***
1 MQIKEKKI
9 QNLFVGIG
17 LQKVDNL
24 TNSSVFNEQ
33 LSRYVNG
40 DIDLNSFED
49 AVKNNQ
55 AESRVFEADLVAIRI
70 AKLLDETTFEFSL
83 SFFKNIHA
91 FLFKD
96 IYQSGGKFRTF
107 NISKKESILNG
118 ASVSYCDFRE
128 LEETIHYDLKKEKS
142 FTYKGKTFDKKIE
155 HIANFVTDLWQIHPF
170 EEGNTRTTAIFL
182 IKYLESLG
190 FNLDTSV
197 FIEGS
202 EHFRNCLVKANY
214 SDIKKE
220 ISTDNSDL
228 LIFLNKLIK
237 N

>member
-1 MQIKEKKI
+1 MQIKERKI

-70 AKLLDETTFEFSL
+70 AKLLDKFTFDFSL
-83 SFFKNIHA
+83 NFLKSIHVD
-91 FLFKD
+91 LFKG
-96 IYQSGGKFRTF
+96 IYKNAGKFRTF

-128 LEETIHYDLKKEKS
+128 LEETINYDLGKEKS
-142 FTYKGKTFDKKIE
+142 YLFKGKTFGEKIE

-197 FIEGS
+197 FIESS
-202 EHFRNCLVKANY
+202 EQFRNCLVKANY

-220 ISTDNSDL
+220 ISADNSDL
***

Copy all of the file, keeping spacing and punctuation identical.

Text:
1 MQIKEKKI
9 QNLFVGIG
17 LQKVDNL
24 TNSSVFNEQ
33 LSRYVNG
40 DIDLNSFED
49 AVKNNQ
55 AESRVFEADLVAIRI
70 AKLLDETTFEFSL
83 SFFKNIHA
91 FLFKD
96 IYQSGGKFRTF
107 NISKKESILNG
118 ASVSYCDFRE
128 LEETIHYDLKKEKS
142 FTYKGKTFDKKIE
155 HIANFVTDLWQIHPF
170 EEGNTRTTAIFL
182 IKYLESLG
190 FNLDTSV
197 FIEGS
202 EHFRNCLVKANY
214 SDIKKE
220 ISTDNSDL
228 LIFLNKLIK
237 N

>member
-1 MQIKEKKI
+1 MQIKERKI

-70 AKLLDETTFEFSL
+70 AKLLDKFTFDFSL
-83 SFFKNIHA
+83 NFLKSIHVD
-91 FLFKD
+91 LFKG
-96 IYQSGGKFRTF
+96 IYKNAGKFRTF

-128 LEETIHYDLKKEKS
+128 LEETINYDLGKEKS
-142 FTYKGKTFDKKIE
+142 YLFKGKTFGEKIE

-197 FIEGS
+197 FIESS
-202 EHFRNCLVKANY
+202 EQFRNCLVKANY

-220 ISTDNSDL
+220 ISADNSDL